Curiosity Front Hazcam Right B image taken on Sol 1513, November 7, 2016. Credit: NASA/JPL-Caltech

Curiosity Front Hazcam Right B image taken on Sol 1513, November 7, 2016.
Credit: NASA/JPL-Caltech

Now in Sol 1514, NASA’s Curiosity Mars rover successfully completed a menu of scientific duties throughout last weekend.

The robot carried out observations of its surroundings and wheeled itself over 141 feet (43 meters).

Science block

In carrying out a two sol plan, Curiosity is to start out with a brief contact science block, reports Ryan Anderson, a planetary scientist at the USGS Astrogeology Science Center in Flagstaff, Arizona.

Curiosity's Mars Hand Lens Imager (MAHLI), located on the turret at the end of the rover's robotic arm, took this image on November 6, 2016, Sol 1512. Credit: NASA/JPL-Caltech/MSSS

Curiosity’s Mars Hand Lens Imager (MAHLI), located on the turret at the end of the rover’s robotic arm, took this image on November 6, 2016, Sol 1512.
Credit: NASA/JPL-Caltech/MSSS

Using the Mars Hand Lens Imager (MAHLI), the robot will observe the target “Southwest Harbor.” After that, the plan calls for a remote sensing block.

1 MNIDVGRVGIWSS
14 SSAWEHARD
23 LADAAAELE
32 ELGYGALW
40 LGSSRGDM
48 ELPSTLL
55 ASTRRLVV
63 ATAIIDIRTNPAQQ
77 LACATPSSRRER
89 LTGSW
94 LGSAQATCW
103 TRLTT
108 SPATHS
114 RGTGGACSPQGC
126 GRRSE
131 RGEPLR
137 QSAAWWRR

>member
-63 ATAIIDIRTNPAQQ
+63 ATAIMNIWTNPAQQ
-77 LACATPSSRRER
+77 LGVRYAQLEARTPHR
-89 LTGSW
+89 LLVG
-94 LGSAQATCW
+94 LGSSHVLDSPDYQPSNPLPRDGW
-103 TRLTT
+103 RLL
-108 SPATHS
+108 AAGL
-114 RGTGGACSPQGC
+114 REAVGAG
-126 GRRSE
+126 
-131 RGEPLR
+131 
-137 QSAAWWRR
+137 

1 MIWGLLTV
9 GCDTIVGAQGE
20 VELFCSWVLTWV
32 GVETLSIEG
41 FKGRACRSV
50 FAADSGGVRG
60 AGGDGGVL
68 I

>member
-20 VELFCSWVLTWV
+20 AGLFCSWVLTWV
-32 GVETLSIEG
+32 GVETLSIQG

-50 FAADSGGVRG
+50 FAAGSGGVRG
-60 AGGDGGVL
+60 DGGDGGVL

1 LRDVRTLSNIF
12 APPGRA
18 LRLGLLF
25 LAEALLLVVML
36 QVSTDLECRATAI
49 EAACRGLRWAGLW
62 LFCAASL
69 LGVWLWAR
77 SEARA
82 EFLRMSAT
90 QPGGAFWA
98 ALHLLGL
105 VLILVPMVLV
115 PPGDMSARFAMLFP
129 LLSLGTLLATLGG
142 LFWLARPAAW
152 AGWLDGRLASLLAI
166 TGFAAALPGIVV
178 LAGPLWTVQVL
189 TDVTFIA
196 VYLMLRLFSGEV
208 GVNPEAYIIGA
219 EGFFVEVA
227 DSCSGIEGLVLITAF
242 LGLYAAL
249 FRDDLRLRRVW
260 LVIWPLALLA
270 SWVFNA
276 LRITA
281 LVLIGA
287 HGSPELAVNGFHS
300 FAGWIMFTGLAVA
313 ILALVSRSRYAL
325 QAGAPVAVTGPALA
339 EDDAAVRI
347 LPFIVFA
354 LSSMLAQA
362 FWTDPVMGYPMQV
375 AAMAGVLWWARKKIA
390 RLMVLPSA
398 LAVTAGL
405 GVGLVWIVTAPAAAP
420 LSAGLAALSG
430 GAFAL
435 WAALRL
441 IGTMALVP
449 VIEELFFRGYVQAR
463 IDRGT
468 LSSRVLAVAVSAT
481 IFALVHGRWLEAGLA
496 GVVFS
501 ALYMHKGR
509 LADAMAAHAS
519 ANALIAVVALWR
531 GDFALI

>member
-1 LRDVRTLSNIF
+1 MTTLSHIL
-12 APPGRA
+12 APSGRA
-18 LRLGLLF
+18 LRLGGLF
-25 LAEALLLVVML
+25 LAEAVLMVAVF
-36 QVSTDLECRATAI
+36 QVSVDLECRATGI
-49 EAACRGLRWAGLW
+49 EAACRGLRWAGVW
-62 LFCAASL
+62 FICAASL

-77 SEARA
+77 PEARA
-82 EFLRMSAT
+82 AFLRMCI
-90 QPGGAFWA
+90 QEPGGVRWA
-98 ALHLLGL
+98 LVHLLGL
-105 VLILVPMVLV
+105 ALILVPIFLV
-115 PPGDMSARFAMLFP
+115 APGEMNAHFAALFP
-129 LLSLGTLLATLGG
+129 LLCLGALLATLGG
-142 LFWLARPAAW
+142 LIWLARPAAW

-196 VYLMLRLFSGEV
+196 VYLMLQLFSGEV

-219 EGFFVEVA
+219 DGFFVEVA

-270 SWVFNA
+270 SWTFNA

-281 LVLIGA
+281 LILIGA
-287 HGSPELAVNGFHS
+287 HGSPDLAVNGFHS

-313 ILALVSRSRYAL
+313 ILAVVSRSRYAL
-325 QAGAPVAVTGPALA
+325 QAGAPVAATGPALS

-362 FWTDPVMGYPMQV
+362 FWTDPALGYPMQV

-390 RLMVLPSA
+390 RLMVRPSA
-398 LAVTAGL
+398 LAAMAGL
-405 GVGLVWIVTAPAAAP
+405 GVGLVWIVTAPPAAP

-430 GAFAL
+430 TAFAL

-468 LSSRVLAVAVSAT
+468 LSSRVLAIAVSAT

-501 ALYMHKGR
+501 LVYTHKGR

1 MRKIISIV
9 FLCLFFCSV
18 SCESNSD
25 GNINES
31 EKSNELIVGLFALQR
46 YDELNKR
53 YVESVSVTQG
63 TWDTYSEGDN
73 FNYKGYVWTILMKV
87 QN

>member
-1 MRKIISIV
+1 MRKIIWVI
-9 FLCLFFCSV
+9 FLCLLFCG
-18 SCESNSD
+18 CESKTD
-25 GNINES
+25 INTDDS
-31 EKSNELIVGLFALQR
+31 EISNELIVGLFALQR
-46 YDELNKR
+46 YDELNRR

The rover’s Chemistry & Camera (ChemCam) instrument is to observe some nodules in the targets “Asticou” and “Bass Harbor Head.”

Curiosity’s Mastcam is slated to document those targets, as well as the Sol 1513 ChemCam Autonomous Exploration for Gathering Increased Science (AEGIS) software target.

Cross-bedding

Mastcam also will take images of a laminated target called “Halls Quarry”, some nearby blocks called “Baker Island” and “Acadia”, and some cross-bedding in the target “Seal Harbor.”

Curiosity Mastcam Right image taken on Sol 1512, November 6, 2016. Credit: NASA/JPL-Caltech/MSSS

Curiosity Mastcam Right image taken on Sol 1512, November 6, 2016.
Credit: NASA/JPL-Caltech/MSSS

After the remote sensing block, the rover will drive and then do post-drive imaging and a ChemCam AEGIS observation.

On Sol 1515, ChemCam has a passive sky observation, and Navcam has a couple of atmospheric monitoring observations, adds Anderson.

As of Sol 1512, Curiosity has driven 9.24 miles (14.88 kilometers) since touching down on the Red Planet in August 2012.

Dates of planned rover activities described are subject to change due to a variety of factors related to the Martian environment, communication relays and rover status.

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